The second act was absent, a fact not apparent until I was on stage looking for him. Malky had ticked the wrong name at the start of the night, marking him present. Simple mistake, and as much my fault for not going out of my way to be introduced to the people I didn’t know. Lesson learned. That bumped Sara Hunter up to second. She had some really nicely-written material that was all new, and she didn’t have to resort to pointing that out to get laughs. The third act was new to comedy, as evidenced by his reliance on the notes he was reading straight from his phone. He began by announcing that he hadn’t washed his hands after going to the toilet, and so good luck to all of us that had to handle the microphone after him. That really didn’t endear him to many – boasting of a lack of hygiene – and his use of a Jimmy Carr rape gag lost others. He completely died after saying something questioning the sex of “lesbian transgenderists” (I think, I caught that phrase but not the set-up), and after he repeated it to further silence it was Anna who dug him out his hole by yelling “New material!” and getting the audience back on-side. I thanked her quietly as I passed.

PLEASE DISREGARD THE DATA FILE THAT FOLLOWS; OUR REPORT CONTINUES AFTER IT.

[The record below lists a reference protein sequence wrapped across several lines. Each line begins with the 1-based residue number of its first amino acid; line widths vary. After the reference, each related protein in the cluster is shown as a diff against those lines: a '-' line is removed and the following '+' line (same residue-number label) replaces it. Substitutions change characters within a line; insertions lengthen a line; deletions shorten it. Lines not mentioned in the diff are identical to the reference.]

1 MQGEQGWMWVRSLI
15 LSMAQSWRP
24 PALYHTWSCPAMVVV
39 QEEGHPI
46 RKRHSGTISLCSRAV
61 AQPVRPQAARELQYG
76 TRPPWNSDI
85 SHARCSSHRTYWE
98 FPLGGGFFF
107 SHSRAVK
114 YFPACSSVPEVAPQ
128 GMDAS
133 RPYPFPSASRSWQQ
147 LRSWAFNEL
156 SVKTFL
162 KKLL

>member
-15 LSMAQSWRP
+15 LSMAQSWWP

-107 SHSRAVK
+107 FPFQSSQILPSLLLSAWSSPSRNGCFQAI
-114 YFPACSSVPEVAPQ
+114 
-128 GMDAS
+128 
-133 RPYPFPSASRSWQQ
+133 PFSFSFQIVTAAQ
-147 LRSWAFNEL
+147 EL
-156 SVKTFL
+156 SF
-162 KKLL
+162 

I’d planned to not touch the mic, instead clasping my hands behind my back and leaning forward to speak into it while making some reference to that being the stance of whichever Gallagher brother it is that sings for Oasis (Liam, right?) – but then it dawned on me that I’d shook his hand as he stepped on stage, and so I just mentioned that outright and said I’d scrub mine later. With a further no-show from someone who had contacted him through facebook, Malky had given a last-minute spot to a regular that I know to talk to but hadn’t seen perform. I picked the room up as fast as I could, tying my recent jokes about movies into the previous/offending act’s mention of action comics. That was pretty easy – “I don’t like comics, I’m more into my movies.” Fast and reasonably slick, even though I think the second joke needs a stronger punchline. In hindsight, I’ve just realised that these will fit nicely with an older bit that I haven’t used in nearly a year. Expect that next time.